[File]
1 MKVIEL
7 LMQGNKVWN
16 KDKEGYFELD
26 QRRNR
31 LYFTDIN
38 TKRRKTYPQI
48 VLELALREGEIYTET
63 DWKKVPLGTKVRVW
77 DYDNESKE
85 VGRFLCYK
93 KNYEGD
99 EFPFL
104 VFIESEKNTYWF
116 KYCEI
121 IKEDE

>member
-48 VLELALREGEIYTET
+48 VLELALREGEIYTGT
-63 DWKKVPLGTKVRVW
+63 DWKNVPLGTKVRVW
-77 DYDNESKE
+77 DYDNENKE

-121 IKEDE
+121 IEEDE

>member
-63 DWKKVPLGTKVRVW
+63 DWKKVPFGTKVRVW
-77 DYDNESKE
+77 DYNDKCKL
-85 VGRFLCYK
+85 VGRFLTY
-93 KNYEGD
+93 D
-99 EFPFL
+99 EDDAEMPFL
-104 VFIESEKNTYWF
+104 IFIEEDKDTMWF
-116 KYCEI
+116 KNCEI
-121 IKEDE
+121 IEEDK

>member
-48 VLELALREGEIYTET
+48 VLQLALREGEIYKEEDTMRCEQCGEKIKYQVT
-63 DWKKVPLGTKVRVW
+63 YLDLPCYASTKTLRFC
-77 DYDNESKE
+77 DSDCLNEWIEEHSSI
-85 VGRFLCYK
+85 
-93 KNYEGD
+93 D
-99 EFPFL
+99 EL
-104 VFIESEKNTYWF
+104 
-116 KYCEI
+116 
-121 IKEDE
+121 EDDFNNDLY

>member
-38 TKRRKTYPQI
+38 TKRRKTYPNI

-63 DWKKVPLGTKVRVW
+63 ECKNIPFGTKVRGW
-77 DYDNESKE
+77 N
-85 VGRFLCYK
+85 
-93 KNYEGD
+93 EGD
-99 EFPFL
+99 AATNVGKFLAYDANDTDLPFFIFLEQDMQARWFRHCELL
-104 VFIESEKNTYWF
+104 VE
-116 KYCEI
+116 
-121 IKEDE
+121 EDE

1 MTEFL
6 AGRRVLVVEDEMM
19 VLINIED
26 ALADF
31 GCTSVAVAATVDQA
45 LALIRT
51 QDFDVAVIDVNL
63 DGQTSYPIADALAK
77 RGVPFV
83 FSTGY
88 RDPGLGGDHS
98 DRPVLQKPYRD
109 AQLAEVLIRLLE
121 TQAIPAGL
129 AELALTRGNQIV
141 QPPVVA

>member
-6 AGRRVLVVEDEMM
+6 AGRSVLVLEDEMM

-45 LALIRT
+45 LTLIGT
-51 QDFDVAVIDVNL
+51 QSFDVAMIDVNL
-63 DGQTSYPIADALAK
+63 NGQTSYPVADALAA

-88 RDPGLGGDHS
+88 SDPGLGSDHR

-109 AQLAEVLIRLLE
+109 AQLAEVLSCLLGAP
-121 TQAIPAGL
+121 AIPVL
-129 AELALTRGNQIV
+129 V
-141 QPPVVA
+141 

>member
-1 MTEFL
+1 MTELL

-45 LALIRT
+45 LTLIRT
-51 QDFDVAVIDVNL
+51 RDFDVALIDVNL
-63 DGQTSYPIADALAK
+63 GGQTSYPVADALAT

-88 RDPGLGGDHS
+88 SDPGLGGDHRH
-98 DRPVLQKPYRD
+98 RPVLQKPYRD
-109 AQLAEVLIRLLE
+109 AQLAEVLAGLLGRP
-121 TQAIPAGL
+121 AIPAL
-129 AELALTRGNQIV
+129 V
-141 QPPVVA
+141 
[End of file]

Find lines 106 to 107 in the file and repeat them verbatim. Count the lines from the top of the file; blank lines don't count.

+88 SDPGLGSDHR

-109 AQLAEVLIRLLE